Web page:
US 631873 A
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No. 63l,8'73. Patented Aug: 29, I899. G.;K.-KINNEY & S. L. TRUEBLOOD.
RAILWAY TIE PLATE.
'Application filed. Mar. 29 1899.!
( No Model.)
GEORGE KILBURN KINNEY, OF CHICAGO, ILLINOIS, AND SAMUEL LEONARD TRUEBLOOD, OF WELDON, NORTH CAROLINA.
SPECIFICATION forming part of Letters Patent No. 631,873, dated August 29, 1899.
Application filed March 29,1899. Serial No. 710,911. (No model.)
State of North Carolina, citizens of the United States of America, have invented certain new and useful Improvements in Railway-Tie Plates, of which the following is a specification.
The object of the invention is to provide a tie-plate which combines a maximum of effectiveness with a minimum of cost.
In the drawings, Figures 1, 2, and 3 are respectively end, plan, and side views of the novel tie-plate, the rail and tie being indicated in dotted lines. Fig. at is a perspective View showing the tie, plate, rail, and spikes in position.
The oflice of a tie-plate being to distribute the load over a larger portion of the ties surface to protect the tie from wear under slight movements of the rail and to aid the spikes in resisting strains, it is evident that there should be no relative movements of the plate and tie, for if the plate moves upon the tie it can at best serve only to distribute the load. Our plate, although less expensive than most others, secures all the desired results, successfully resisting all strains without loosening when subjected to ordinary use.
In the drawings, P designates the plate; R, the rail; T, the tie, and S the spikes. In
general outline the plate is rectangular and downwardly-turned flanges O and a downwardly-projecting V-shaped rib F transverse to the direction of the rail when the plate is in use. The plate is further provided with suitable apertures for spikes, and the points of the flanges and the edge of the rib are made as sharp as the method of construction convenientlypcrmits, so that all may readily enter the tie. Obviously when forced into the tie each wedges firmly in place and the flanges, owing to their peculiar oblique positions, are never thrust edgewise, but always offer a large resisting area whatever the direction in which 5 5 displacing force may act. I The rib beingtransverse to the direction of the rail prevents springing of the plate and distributes the strain from end to end of the plate and 1011- gitudinally with respect to the tie.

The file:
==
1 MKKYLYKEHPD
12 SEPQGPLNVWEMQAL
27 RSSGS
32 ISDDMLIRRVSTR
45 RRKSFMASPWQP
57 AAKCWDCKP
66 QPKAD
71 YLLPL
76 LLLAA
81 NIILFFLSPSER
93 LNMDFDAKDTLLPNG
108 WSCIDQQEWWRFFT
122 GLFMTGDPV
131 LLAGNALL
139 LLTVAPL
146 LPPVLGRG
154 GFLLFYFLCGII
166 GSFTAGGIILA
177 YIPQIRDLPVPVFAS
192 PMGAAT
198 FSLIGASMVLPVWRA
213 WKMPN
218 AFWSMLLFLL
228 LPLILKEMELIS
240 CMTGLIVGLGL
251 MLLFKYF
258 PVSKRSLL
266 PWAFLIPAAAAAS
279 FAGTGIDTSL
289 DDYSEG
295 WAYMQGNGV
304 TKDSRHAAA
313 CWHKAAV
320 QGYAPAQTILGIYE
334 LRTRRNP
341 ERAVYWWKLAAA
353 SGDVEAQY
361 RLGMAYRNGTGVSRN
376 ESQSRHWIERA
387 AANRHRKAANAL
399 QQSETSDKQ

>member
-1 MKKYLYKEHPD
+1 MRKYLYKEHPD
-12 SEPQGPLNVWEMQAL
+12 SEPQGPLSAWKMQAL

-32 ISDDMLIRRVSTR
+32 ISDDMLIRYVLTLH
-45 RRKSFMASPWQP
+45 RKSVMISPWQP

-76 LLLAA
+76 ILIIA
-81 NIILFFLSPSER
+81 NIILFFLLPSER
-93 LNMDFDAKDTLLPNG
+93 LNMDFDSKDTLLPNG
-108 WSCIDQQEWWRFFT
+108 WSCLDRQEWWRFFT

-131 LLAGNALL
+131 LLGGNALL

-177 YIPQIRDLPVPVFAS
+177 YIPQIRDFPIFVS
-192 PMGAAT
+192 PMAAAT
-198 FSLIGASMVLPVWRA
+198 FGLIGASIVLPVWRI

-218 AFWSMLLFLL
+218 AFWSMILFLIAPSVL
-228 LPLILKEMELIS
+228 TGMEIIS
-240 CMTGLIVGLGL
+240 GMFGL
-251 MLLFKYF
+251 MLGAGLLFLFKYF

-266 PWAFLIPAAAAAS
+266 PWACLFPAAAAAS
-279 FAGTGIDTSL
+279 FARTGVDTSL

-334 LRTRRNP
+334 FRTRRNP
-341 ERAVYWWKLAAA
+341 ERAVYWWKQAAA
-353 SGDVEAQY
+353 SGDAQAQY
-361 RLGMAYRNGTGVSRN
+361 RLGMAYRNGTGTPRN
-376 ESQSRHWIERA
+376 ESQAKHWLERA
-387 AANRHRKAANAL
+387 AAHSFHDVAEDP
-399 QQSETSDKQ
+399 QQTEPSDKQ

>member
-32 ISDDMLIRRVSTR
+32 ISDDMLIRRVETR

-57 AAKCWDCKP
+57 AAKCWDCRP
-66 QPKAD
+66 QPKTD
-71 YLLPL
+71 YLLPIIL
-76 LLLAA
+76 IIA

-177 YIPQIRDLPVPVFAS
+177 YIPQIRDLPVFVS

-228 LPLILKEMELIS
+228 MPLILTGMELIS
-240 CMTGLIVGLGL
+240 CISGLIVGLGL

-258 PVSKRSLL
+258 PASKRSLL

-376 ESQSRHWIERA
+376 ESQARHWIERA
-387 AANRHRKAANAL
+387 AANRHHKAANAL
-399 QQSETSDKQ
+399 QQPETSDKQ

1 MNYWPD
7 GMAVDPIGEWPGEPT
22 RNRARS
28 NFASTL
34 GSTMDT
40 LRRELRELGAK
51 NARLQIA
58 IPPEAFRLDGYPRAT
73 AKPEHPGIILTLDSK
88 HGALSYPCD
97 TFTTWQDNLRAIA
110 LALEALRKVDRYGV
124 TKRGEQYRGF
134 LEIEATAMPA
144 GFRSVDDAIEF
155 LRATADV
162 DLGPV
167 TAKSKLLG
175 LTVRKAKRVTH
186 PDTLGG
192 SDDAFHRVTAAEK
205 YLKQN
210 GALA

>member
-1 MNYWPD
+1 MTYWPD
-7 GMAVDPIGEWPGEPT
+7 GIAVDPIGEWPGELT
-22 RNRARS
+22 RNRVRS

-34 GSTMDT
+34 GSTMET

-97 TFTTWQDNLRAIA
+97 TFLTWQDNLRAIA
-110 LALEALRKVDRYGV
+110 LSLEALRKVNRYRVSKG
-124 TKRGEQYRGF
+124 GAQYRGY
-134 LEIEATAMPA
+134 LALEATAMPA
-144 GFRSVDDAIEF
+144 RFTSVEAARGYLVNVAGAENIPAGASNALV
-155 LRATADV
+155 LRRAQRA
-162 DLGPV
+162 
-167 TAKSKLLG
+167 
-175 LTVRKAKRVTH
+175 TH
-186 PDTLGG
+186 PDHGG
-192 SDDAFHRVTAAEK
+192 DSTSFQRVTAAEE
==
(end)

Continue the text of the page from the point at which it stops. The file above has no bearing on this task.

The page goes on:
In practical use we have found this plate lighter, less expensive, and more efficient than other plates for the same general purpose.
What we claim is-- 1. A tie-plate having its body in the form of an approximately rectangular plane plate perforated within its margins for the passage of spikes and with its four corners turned downward at right angles. 7o
2. A tie-plate approximately rectangular in general outline, having its four corners turned downward at right angles, an axial V-shaped rib upon its lower surface, and perforations for the passage of spikes, substantially as set forth.
3. A tie-plate of the class described having the longitudinal central V-shaped rib below, the corresponding groove above, and the triangular fianges depending at an angle with the plates margins, substantially as set forth.
GEORGE KILBURN KINNEY. SAMUEL LEONARD 'IRUEBLOOD.
\Vitnesses as to George Kilburn Kinney:
GRACE FERN, BLANCHE FERN.
WVitnesses as to Samuel Leonard Trueblood:
HENRY UDRIET, J NO. 13. MINOR.